Saturday, August 09, 2008

A Combination of What?

CAPE TOWN, Aug. 8 — Take a New York City Transit bus, add a New York City cab, preferably of the mini-van variety, throw in a pinch of dance remixes from the late 1990s, an incessantly hooting hooter (yes, hooting hooter — it’s not a honking horn here in Cape Town), and about 15 people, including a crazy driver and a “caller” hanging out a special side window, and you get a minibus taxi.

The minibus taxi, or kombi (possibly also spelled C-O-M-B-I) is a kombi-nation of eccentricities, all brewed into one* of the most commonly used forms of public transportation here in Cape Town.

Callers, who sit in the seat closest to the sliding, curb-side door, often hanging out the window (or half-window that has clearly been designed into some models for this purpose) whistling at and calling to potential passengers, are apparently unique to Cape Town, but “this whole concept of transportation in that form is African — it’s certainly not anything we have in the States,” my girlfriend explained.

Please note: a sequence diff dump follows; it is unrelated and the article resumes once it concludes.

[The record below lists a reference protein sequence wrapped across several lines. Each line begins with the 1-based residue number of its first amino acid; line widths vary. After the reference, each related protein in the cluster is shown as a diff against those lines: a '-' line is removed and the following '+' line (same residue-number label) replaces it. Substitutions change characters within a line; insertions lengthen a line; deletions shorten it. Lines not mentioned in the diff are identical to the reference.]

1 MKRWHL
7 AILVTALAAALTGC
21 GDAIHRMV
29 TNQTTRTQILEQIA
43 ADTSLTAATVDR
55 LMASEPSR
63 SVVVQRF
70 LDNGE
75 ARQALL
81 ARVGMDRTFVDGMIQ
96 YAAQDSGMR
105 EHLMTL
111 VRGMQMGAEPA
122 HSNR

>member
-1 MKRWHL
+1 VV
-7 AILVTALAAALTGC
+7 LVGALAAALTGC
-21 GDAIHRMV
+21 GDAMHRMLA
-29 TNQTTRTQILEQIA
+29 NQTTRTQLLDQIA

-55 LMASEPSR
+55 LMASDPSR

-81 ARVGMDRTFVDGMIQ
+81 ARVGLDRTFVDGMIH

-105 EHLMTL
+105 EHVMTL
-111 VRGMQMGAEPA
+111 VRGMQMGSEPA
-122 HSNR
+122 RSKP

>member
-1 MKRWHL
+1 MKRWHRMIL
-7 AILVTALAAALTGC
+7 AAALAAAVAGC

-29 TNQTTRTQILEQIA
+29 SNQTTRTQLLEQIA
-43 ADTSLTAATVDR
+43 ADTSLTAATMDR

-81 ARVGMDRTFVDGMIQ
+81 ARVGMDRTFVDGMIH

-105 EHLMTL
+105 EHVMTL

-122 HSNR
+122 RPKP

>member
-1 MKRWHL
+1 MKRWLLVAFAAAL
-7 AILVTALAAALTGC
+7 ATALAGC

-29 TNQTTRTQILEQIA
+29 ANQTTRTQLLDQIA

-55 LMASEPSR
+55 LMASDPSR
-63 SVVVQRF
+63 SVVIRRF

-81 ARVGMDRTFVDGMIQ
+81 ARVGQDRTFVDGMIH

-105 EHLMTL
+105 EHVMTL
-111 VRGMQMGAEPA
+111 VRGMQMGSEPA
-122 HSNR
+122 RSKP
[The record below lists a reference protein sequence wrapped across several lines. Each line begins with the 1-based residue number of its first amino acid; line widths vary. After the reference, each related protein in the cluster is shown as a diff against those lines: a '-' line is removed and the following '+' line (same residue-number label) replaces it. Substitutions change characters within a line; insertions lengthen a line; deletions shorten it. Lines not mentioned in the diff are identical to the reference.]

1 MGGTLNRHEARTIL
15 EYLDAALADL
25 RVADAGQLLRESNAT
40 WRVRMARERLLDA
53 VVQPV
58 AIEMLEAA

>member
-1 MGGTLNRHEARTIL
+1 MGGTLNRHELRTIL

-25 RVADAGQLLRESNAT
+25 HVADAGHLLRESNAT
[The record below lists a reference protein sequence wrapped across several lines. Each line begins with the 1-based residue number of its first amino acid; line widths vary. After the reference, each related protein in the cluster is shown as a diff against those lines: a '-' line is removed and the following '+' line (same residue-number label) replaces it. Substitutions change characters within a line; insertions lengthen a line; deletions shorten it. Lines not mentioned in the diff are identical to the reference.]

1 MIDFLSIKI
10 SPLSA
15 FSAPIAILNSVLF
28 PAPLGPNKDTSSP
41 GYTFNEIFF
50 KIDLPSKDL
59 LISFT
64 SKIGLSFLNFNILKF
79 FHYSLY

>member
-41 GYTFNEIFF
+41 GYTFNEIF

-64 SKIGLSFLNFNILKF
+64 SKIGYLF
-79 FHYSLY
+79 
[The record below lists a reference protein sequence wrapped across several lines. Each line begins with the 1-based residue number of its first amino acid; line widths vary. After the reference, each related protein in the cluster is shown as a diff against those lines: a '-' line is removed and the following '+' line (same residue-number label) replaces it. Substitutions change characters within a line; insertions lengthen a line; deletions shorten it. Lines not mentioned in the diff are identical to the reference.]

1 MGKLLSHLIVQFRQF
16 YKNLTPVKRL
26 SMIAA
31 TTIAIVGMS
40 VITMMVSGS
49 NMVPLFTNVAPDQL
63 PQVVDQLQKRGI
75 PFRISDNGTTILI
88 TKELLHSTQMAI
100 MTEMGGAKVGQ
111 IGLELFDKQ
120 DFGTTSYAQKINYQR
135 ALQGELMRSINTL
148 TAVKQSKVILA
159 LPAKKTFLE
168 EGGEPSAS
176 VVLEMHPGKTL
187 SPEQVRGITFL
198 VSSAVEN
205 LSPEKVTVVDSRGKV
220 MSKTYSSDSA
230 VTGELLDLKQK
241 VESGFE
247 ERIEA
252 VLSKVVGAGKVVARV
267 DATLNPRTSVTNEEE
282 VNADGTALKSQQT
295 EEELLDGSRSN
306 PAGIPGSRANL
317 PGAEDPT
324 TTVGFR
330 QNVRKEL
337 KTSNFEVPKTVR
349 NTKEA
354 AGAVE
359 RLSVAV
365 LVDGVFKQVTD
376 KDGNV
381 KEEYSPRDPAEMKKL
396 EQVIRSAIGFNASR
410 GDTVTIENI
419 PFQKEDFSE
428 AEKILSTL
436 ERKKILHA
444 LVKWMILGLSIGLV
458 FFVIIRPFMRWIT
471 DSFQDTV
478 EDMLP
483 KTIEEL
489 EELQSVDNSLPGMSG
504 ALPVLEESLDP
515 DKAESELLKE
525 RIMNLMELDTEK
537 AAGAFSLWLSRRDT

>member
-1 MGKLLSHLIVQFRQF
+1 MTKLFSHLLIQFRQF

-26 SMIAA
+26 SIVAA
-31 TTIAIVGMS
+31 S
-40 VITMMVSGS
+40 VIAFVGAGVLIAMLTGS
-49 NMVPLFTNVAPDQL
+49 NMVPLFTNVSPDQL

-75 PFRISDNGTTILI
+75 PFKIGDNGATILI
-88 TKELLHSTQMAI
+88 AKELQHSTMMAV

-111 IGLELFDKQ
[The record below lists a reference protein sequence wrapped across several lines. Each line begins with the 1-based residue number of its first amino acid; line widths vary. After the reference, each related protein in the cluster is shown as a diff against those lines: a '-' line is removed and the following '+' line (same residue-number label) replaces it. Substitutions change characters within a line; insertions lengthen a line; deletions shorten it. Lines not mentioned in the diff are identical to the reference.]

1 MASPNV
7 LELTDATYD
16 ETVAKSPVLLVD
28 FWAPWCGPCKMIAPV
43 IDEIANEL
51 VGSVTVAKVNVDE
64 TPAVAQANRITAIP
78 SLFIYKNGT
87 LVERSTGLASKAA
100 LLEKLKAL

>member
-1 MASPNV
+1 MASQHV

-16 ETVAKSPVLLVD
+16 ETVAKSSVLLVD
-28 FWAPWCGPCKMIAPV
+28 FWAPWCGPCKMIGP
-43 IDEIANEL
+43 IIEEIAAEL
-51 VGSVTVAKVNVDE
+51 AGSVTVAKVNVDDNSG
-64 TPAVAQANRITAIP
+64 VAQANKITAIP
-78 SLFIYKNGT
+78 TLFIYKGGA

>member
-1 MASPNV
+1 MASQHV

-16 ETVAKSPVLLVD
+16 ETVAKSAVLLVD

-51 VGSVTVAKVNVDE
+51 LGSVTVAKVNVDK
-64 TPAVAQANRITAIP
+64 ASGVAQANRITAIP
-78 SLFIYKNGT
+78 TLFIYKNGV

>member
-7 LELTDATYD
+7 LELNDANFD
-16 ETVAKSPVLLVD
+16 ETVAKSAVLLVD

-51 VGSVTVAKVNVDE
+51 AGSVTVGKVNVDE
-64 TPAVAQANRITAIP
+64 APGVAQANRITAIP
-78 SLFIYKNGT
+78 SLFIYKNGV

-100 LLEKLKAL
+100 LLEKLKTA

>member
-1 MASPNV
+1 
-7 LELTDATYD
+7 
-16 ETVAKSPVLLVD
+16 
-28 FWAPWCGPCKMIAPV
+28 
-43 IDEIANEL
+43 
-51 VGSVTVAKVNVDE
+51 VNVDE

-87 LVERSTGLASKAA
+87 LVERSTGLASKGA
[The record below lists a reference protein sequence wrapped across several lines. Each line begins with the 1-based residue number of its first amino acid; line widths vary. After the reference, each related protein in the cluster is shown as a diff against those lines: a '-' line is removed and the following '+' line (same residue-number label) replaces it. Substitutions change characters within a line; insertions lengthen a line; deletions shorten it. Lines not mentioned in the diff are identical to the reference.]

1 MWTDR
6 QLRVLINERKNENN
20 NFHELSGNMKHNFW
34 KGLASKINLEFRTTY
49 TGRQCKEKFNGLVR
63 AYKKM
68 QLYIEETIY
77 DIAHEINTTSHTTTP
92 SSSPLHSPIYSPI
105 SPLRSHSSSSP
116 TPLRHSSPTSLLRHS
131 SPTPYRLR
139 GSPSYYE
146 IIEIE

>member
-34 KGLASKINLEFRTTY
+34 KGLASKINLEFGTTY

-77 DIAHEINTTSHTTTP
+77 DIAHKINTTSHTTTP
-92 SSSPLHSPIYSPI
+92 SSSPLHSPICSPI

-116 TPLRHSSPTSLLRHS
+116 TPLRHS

The caller works for passengers, works the door, and sometimes works the money, except for the occasions when the front-middle-seat passenger gets stuck playing change maker.

From what I’m told, one doesn’t really “get” the kombis until riding them, or at least one. So, without further delay, a brief riff on my first kombi trip today.

Walk up the hill from Obs to Main Road, careful to look right when crossing the street. (Main Road, as you might figure, is the main surface road running into Cape Town, and the kombis run both ways, hooting all the way, crossing multiple lanes of traffic to pick up of and drop off passengers. I tend to look both ways as an extra assurance against being flattened by a stray vehicle, but I’ve still had a couple close calls.)